Hi everyone, I am an experienced hydropon and aquaculturist. I had been growing in a small scale deep water culture and had lots of pickling cukes, beans, and many herbs. I also have 2-3 gens of tilapia in the tanks and a red worm bin. I am now trying to merge it into aquaponics. The problem is - I live in an apartment on the third floor with wooden floors. I have an entire bedroom for my fish/plants, and have two 100 ga tubs filled 2/3 up with 12 and 8 fish, and trying to figure out how to get my GBs setup. I did calculate weights and know the floor will not collapse the way the weight is spread out. My concern is how to ensure it is not leaking when I put a GB. Also, I have never done much plumbing, but very handy otherwise. I was thinking of a 50 ga shallow rubbermaid trough for a GB setup on top of one of the FTs at 90 degrees with wooden supports. If you have ANY advice I will appreciate it. Have no idea how/where to start.
Personally I wouldn't advise placing a GB on a third floor on wooden floors. That is unless you don't mind water messing up your wooden floors. You may have the best intent to ensure there is never a spill, but it will eventually happen. Just my two cents.
Roger, thank you, I absolutely agree, and leaking is what I am concerned about too. But I have no choice at the time, I am a student and cannot afford to buy a house right now. This is why I am doing it on a small scale. A few drips here and there is fine with me, but a flood is something I do not want happen. This is a rental with wood (vs concrete) floors and has new carpeting. I really do not care what it looks like when I move out because I put a deposit for that, but I do not want it to leak so much that it leaks downstairs and neighbors call the office when I am not here. Then they will enter my apartment and see all the FTs and GB and grow lights and darkened window and I can only imagine how mad they will be. So far my opsec worked well and nobody has any idea I have tilapia tanks here, etc. LOL. This is why I was wondering if anyone knows of any way to make a drip/protection setup, so that if it drips it either drips into the FT or drips so slowly that 20 gallons do not just gush out at a time. :)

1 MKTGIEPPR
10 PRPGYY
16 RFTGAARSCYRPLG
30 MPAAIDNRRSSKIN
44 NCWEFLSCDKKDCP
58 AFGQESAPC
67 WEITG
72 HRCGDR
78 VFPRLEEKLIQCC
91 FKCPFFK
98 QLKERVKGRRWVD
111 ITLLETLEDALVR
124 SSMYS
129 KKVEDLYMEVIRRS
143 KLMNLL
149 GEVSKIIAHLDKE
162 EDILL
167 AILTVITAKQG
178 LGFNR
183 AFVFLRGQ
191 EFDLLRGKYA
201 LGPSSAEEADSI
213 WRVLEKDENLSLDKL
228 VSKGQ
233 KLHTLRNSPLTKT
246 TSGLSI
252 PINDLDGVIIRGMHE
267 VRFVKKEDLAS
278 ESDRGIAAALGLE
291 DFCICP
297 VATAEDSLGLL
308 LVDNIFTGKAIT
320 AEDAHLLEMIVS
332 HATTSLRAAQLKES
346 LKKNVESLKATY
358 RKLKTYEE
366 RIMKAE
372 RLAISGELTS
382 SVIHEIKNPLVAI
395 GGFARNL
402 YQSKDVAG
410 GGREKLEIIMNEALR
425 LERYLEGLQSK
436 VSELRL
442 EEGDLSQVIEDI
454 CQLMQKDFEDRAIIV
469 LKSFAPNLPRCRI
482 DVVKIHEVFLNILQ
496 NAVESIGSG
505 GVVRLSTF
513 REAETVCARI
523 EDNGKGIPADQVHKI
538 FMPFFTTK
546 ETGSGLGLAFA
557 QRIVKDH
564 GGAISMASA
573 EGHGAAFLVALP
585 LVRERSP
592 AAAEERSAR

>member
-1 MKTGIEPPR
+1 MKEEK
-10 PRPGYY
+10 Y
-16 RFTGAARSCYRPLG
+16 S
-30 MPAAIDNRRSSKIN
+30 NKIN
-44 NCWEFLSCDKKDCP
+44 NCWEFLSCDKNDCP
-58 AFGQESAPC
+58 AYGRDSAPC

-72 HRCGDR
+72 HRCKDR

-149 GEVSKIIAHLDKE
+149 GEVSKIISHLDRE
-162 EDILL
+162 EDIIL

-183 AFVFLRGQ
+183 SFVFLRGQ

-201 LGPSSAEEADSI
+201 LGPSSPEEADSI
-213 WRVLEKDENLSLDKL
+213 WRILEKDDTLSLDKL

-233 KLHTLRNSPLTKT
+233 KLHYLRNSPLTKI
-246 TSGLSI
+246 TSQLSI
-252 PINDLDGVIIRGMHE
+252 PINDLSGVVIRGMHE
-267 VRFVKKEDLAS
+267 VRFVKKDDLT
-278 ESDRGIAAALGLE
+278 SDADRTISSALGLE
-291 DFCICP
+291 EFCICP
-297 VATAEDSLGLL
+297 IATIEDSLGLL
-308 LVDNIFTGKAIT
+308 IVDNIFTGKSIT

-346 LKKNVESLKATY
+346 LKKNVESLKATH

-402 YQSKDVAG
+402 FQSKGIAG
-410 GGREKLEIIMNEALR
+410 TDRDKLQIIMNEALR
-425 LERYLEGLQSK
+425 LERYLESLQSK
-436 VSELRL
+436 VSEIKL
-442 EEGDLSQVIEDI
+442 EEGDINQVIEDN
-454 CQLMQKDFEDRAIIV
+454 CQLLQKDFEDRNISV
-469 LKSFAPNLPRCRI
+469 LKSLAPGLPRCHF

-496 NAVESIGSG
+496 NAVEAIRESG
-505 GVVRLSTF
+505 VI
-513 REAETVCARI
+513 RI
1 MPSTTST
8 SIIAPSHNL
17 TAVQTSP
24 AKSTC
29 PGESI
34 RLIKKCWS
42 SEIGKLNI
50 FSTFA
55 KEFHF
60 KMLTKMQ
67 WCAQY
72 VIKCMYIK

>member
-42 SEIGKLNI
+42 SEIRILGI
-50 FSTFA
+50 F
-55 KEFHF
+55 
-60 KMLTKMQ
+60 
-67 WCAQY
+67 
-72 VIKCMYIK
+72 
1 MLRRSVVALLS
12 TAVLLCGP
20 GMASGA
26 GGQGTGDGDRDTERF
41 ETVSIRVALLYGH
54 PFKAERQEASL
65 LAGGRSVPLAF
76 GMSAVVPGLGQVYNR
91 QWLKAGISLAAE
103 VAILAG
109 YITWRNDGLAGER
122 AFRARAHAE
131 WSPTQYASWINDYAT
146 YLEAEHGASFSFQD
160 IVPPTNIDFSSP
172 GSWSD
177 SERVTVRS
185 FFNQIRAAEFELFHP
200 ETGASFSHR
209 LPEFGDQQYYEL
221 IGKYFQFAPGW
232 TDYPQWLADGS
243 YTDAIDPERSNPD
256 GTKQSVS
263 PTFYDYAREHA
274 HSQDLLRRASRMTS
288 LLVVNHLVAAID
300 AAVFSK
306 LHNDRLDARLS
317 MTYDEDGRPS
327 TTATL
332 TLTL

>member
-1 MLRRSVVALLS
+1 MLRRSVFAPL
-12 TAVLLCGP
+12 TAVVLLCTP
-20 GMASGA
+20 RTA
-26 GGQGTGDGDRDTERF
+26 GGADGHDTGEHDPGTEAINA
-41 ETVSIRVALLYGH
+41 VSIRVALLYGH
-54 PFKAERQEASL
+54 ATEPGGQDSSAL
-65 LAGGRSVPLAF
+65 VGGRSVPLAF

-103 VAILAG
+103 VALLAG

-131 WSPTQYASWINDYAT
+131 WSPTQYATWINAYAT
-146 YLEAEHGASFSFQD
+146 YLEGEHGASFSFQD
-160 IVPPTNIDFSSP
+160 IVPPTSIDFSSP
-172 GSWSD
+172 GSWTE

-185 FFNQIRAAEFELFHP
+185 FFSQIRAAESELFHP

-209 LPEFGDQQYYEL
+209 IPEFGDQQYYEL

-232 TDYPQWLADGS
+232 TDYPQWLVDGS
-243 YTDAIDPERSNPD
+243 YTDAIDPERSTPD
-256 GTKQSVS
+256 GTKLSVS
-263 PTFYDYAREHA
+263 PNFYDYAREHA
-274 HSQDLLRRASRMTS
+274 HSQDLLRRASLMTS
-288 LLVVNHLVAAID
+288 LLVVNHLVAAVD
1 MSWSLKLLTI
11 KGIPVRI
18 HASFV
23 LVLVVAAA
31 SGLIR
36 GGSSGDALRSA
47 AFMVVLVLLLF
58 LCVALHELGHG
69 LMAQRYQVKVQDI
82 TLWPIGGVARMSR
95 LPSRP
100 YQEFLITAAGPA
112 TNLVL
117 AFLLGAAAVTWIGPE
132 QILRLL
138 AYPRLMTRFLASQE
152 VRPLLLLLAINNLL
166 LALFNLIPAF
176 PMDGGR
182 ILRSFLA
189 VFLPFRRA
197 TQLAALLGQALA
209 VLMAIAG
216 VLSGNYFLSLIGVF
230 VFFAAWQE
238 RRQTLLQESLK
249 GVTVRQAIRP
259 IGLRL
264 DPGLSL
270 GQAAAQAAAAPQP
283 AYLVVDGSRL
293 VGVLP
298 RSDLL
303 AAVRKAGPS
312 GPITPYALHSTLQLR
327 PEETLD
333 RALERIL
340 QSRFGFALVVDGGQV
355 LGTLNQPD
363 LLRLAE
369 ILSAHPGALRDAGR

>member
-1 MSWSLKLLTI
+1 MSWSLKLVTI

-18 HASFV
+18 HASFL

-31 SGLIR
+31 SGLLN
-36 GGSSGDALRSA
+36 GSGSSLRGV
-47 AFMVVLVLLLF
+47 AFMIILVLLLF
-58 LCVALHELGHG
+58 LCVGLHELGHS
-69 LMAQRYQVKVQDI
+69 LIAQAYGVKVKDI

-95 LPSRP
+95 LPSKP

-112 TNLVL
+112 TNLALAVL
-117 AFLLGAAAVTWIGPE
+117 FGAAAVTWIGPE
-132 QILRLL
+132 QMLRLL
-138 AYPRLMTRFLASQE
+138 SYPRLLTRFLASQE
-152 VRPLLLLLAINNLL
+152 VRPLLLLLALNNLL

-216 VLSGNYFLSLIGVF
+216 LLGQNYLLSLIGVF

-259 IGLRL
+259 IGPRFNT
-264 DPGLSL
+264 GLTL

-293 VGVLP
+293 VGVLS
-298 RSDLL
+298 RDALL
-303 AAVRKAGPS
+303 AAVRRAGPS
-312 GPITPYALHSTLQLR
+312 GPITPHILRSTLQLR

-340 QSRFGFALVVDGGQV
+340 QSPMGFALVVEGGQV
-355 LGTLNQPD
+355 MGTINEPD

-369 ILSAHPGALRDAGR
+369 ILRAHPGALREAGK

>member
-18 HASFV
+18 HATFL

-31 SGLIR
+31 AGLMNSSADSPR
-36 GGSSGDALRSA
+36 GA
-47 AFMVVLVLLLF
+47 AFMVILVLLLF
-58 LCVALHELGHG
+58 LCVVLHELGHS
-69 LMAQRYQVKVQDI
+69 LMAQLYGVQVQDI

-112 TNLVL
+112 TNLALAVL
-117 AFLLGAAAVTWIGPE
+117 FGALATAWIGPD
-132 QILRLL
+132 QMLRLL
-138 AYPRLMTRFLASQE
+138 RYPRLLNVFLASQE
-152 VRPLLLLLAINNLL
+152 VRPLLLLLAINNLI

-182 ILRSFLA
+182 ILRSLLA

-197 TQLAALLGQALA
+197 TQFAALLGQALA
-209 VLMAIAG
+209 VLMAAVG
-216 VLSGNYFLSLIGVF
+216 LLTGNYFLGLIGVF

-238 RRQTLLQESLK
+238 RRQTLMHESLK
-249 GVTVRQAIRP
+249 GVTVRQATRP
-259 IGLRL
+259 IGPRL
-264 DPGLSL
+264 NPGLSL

Get yourself some polyurethane sealant/adhesive (like 3M E5200...they now make it in a 24 hour cure variety instead of the 'traditional' one that takes 7 days cure). 'Regular' silicone caulking from the hardware store (although a bit cheaper) sucks ass for your application, so be warned.
Use bulkhead fittings (along with the polyurethane sealant/adhesive) instead of Uni-seals (not to knock uni-seals, just that it seems like there's more chance for mishap for a first time user).
PVC glue/GorillaGlue (obviously...but it seems like every now and then you get someone who thinks they can get away without it).
Getting a buddy who's a plumber or pool/spa guy/gal to help you would be a grand idea as well. Not that you couldn't do it yourself, but it might go a ways in helping with those "little" plumbing details that might cause big problems. (You know, little things like always de-burring the PVC pipe before you glue it to the fitting...or NOT twisting the pipe into place when gluing, but pushing straight forward into place...stuff like that)...
That should help with the 'leaks'...with the flooding (yeah it's happened to people in apartments here) being sure to design in some redundant safety (flood wise) features would be wise. Equipment rarely ever fails when you happen to be standing right next to it and can do something about it. so count on it happening while your asleep, at work, school etc...and plan ahead for it now while your in the design phase...
Place grow beds directly over fish tanks if possible, and any drips will fall back into the fish tank.